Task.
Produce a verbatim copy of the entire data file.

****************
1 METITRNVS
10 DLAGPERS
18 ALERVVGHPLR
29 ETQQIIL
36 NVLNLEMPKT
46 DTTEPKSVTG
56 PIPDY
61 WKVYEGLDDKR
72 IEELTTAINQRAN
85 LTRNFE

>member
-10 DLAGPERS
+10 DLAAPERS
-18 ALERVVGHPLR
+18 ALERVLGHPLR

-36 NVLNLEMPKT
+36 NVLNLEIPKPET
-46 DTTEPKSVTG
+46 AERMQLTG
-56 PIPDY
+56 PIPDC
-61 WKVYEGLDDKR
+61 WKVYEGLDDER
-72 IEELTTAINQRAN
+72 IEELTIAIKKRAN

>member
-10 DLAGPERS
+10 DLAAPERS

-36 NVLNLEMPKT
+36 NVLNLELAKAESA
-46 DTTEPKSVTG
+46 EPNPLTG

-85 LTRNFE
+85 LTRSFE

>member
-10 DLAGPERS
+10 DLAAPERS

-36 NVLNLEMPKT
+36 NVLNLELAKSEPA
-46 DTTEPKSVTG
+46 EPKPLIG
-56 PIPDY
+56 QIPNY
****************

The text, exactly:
1 METITRNVS
10 DLAGPERS
18 ALERVVGHPLR
29 ETQQIIL
36 NVLNLEMPKT
46 DTTEPKSVTG
56 PIPDY
61 WKVYEGLDDKR
72 IEELTTAINQRAN
85 LTRNFE

>member
-10 DLAGPERS
+10 DLAAPERS
-18 ALERVVGHPLR
+18 ALERVLGHPLR

-36 NVLNLEMPKT
+36 NVLNLEIPKPET
-46 DTTEPKSVTG
+46 AERMQLTG
-56 PIPDY
+56 PIPDC
-61 WKVYEGLDDKR
+61 WKVYEGLDDER
-72 IEELTTAINQRAN
+72 IEELTIAIKKRAN

>member
-10 DLAGPERS
+10 DLAAPERS

-36 NVLNLEMPKT
+36 NVLNLELAKAESA
-46 DTTEPKSVTG
+46 EPNPLTG

-85 LTRNFE
+85 LTRSFE

>member
-10 DLAGPERS
+10 DLAAPERS

-36 NVLNLEMPKT
+36 NVLNLELAKSEPA
-46 DTTEPKSVTG
+46 EPKPLIG
-56 PIPDY
+56 QIPNY